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A Feast of Creatures: Anglo-Saxon Riddle-Songs (Middle Ages) Paperback – 1 Jul 2011

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Product details

  • Paperback: 242 pages
  • Publisher: University of Pennsylvania Press (1 July 2011)
  • Language: English
  • ISBN-10: 0812211294
  • ISBN-13: 978-0812211290
  • Product Dimensions: 15.2 x 1.4 x 22.9 cm
  • Average Customer Review: 4.0 out of 5 stars  See all reviews (1 customer review)
  • Amazon Bestsellers Rank: 1,277,449 in Books (See Top 100 in Books)

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Product Description

Review

"A veritable feast."-Verbatim "Captivating."-Choice

About the Author

Craig Williamson is the Alfred H. and Peggi Bloom Professor of English Literature at Swarthmore College. He is editor and translator of "Beowulf" and Other Old English Poems, also available from the University of Pennsylvania Press.

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1 of 1 people found the following review helpful By Janika Hurri on 1 Sept. 2013
Format: Paperback Verified Purchase
Without pretending to have all the answers this book attempts to dive into the interlacing mind-mazes of Old English riddles and way of thinking. The author's translations are of high quality and he refrains from too much modifications to make the riddles sound nicer in modern English. Each riddle is accompanied by a commentary at the back of the book, discussing possible, suggested, and popular solutions, as well as going into more detail on the way the riddle builds the image of whatever the solution is in the reader's mind; the quill comes alive as the bird's feather laments it's drudgery and at the same time celebrates its use as a tool of spreading wisdom, for example.

Personally, I think the book would have greatly benefited from having the Old English verses in it as well, for comparison as well as for pure enjoyment of their own; these pieces, like other Old English verse, were designed to be oral, and modern English translations (as good as they may be) necessarly lack the things which make them so pleasant to listen to.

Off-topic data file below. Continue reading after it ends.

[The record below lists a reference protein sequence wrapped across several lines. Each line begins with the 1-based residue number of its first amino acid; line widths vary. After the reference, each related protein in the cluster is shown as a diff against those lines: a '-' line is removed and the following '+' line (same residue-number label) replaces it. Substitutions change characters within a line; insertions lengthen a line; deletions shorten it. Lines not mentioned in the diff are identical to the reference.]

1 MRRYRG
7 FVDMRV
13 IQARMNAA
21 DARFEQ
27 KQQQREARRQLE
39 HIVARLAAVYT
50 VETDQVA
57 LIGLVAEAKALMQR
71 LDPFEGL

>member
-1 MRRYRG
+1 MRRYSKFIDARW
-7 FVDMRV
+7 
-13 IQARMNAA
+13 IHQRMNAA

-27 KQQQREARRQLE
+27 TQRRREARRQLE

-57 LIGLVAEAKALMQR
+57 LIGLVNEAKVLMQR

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Most Helpful Customer Reviews on Amazon.com (beta)

Amazon.com: 1 review
4 of 4 people found the following review helpful
If You're Riddle-Smitten 5 Mar. 2003
By JAL - Published on Amazon.com
Format: Paperback Verified Purchase
The word "riddle" in this title doesn't refer to the kind of riddles that ask you what's black and white and red/read all over. Instead, these Anglo-Saxon riddles open doors into the idea of metaphor in general - how one object reflects or metamorphosizes into another. Williamson writes beautifully about these things. Many of the English language's greatest poets and intellectuals have been fascinated by riddles - Richard Wilbur, W.H. Auden, Sigmund Freud, the list is long. Take a look at some of the roots of the riddle in Anglo-Saxon culture. Then fall into Roman riddles & Greek riddles and koans and Yiddish riddles and..........
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